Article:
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Department of Defense Testing for Veterans’ Hearing Loss Falls on Deaf Ears at 3M

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3M’s interpretation of military earplugs causing hearing loss data by the Department of Defense isn’t in line with the Judge

Santa Clara, CA A federal judge in the 3M defective earplugs MDL is not buying into 3M’s interpretation of medical testing records recently produced by the Department of Defense. 3M hired an economic consulting firm to analyze the DOD data to ensure the company a positive outcome, rather like insurance companies hiring their own medical experts to deny disability benefits.

3M’s analysis of the data asserts that almost 90 percent of plaintiffs have no hearing impairment, despite DOD data that shows 85 percent of plaintiffs suffer hearing loss, and despite 16 bellwether trials that resulted in juries awarding plaintiffs in ten of those trials $300 million in damages. 

Plaintiffs’ Medical Records

The DOD in late December 2022 produced medical records for more than 175,000 MDL plaintiffs. The records include audiometric hearing test data – a test that measures your hearing ability across a range of frequencies in each ear independently. This testing produces a chart called an audiogram. But Judge Rogers noted that the results are “problematic” because the test failed to include the two hearing frequencies that are most commonly affected by noise, but includes two frequencies that are rarely impacted. As well, Rogers pointed out that plaintiffs’ lawyers are also overreaching because the plaintiffs’ testing approach also does not assess an individual’s current hearing loss status.

3M’s Interpretation

3M’s consulting firm interpreted the DOD data to show that almost 90 percent of the plaintiffs have no hearing impairment under the American Medical Association’s (AMA) methodology, and over 85 percent have normal hearing under the World Health Organization’s (WHO) standard.

3M asserts that, based on this interpretation of the data, the vast majority of MDL plaintiffs do not have hearing loss injuries under these medically accepted standards. Law 360 reported that 3M also argued that, hearing damage may not be caused by the 3M earplugs for the small percentage of plaintiffs that actually do have hearing loss. And 3M also brought up the question of age: nearly 30 percent of the plaintiff population is currently over 50, and more than 60 percent of the plaintiff population is over 40. There is an indisputable correlation between rates of hearing loss and tinnitus and age.

Data Day

U.S. District Judge Casey M. Rodgers on February 23 held a “Data Day” to summarize the data about plaintiffs’ hearing loss claims, and “to educate those outside of leadership roles in the MDL about the nature and scope of the … claims in this litigation,” which included a neutral third party to publicly present an analysis of government testing data and statistics on hearing loss linked to the Combat Arms Earplugs Version 2 (CAEv2) military earplugs.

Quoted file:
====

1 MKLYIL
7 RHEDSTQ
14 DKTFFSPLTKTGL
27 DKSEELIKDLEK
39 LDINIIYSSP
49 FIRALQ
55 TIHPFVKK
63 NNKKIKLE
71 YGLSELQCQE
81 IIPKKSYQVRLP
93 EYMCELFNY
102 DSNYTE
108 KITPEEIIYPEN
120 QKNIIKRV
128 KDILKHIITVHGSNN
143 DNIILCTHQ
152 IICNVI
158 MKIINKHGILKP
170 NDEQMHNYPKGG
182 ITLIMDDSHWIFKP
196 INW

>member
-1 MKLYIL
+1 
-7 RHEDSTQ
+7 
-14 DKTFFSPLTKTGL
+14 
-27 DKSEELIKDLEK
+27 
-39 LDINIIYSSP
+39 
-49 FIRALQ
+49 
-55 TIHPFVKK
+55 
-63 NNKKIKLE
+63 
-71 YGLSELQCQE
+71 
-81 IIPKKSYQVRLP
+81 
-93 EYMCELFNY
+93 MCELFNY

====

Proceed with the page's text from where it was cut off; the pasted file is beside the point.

About a month before Data Day was held, Judge Rodgers declared that the 3M combat earplug settlement talks were at a deadlock, due to 3M telling the Court it had no intention of reaching a global resolution of all MDL claims. Rather, the manufacturer continues to argue that litigation can only be resolved through the bankruptcy system, after its Aearo Technologies subsidiary filed for Chapter 11 protections in July 2022.

MedTruth reported that the third-party claims administrator delivered 90 minutes of commentary, which resulted in “widely differing interpretations of the metrics” from 3M and plaintiffs. 3M interpreted the data presentation to mean that 85 percent of plaintiffs’ hearing damage is non-existent and therefore they should be excluded from any settlement. Plaintiffs, however, interpreted that data to show that only a small percentage of the class should be excluded from the settlement. “There is simply no route for 3M to resolve this litigation if it continues to take the offensive and impractical position that 90 percent of service members and veterans are liars with worthless claims,” said plaintiffs’ lawyers.

Meanwhile, Judge Rogers sees the two varying interpretations as an obstacle for reaching a settlement, yet legal experts opined that Rogers ordered Data Day as a way to resume settlement discussions. So, it’s back to the drawing board. And new claims are still being added to the MDL.


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